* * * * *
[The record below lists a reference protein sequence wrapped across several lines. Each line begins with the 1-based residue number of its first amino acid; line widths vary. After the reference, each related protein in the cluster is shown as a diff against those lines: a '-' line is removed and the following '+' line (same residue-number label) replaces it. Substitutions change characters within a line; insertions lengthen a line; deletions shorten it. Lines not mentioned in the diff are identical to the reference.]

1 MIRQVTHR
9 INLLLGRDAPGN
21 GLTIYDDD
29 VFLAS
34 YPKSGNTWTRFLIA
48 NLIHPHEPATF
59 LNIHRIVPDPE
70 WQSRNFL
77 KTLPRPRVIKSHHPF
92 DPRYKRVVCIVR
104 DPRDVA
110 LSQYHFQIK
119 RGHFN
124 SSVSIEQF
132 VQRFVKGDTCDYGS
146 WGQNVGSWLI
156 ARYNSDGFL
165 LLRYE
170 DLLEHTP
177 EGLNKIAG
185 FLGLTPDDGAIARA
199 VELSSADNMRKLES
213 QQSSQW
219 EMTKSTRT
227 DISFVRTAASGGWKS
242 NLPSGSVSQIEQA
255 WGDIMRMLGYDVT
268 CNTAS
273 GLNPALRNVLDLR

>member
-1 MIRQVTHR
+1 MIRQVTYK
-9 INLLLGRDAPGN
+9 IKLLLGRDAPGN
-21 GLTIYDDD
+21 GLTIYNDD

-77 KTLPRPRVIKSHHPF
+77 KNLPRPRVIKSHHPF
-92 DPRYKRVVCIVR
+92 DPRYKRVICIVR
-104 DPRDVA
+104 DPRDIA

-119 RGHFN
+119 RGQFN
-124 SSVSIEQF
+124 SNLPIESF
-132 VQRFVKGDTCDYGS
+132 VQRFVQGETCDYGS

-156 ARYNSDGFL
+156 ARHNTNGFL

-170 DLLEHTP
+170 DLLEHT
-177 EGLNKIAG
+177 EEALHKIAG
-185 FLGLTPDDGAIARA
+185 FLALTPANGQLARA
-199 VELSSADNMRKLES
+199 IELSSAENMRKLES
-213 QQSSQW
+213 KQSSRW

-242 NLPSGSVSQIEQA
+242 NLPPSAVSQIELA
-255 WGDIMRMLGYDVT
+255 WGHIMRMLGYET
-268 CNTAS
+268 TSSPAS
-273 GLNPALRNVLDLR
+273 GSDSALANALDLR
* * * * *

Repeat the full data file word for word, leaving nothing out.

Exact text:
[The record below lists a reference protein sequence wrapped across several lines. Each line begins with the 1-based residue number of its first amino acid; line widths vary. After the reference, each related protein in the cluster is shown as a diff against those lines: a '-' line is removed and the following '+' line (same residue-number label) replaces it. Substitutions change characters within a line; insertions lengthen a line; deletions shorten it. Lines not mentioned in the diff are identical to the reference.]

1 MIRQVTHR
9 INLLLGRDAPGN
21 GLTIYDDD
29 VFLAS
34 YPKSGNTWTRFLIA
48 NLIHPHEPATF
59 LNIHRIVPDPE
70 WQSRNFL
77 KTLPRPRVIKSHHPF
92 DPRYKRVVCIVR
104 DPRDVA
110 LSQYHFQIK
119 RGHFN
124 SSVSIEQF
132 VQRFVKGDTCDYGS
146 WGQNVGSWLI
156 ARYNSDGFL
165 LLRYE
170 DLLEHTP
177 EGLNKIAG
185 FLGLTPDDGAIARA
199 VELSSADNMRKLES
213 QQSSQW
219 EMTKSTRT
227 DISFVRTAASGGWKS
242 NLPSGSVSQIEQA
255 WGDIMRMLGYDVT
268 CNTAS
273 GLNPALRNVLDLR

>member
-1 MIRQVTHR
+1 MIRQVTYK
-9 INLLLGRDAPGN
+9 IKLLLGRDAPGN
-21 GLTIYDDD
+21 GLTIYNDD

-77 KTLPRPRVIKSHHPF
+77 KNLPRPRVIKSHHPF
-92 DPRYKRVVCIVR
+92 DPRYKRVICIVR
-104 DPRDVA
+104 DPRDIA

-119 RGHFN
+119 RGQFN
-124 SSVSIEQF
+124 SNLPIESF
-132 VQRFVKGDTCDYGS
+132 VQRFVQGETCDYGS

-156 ARYNSDGFL
+156 ARHNTNGFL

-170 DLLEHTP
+170 DLLEHT
-177 EGLNKIAG
+177 EEALHKIAG
-185 FLGLTPDDGAIARA
+185 FLALTPANGQLARA
-199 VELSSADNMRKLES
+199 IELSSAENMRKLES
-213 QQSSQW
+213 KQSSRW

-242 NLPSGSVSQIEQA
+242 NLPPSAVSQIELA
-255 WGDIMRMLGYDVT
+255 WGHIMRMLGYET
-268 CNTAS
+268 TSSPAS
-273 GLNPALRNVLDLR
+273 GSDSALANALDLR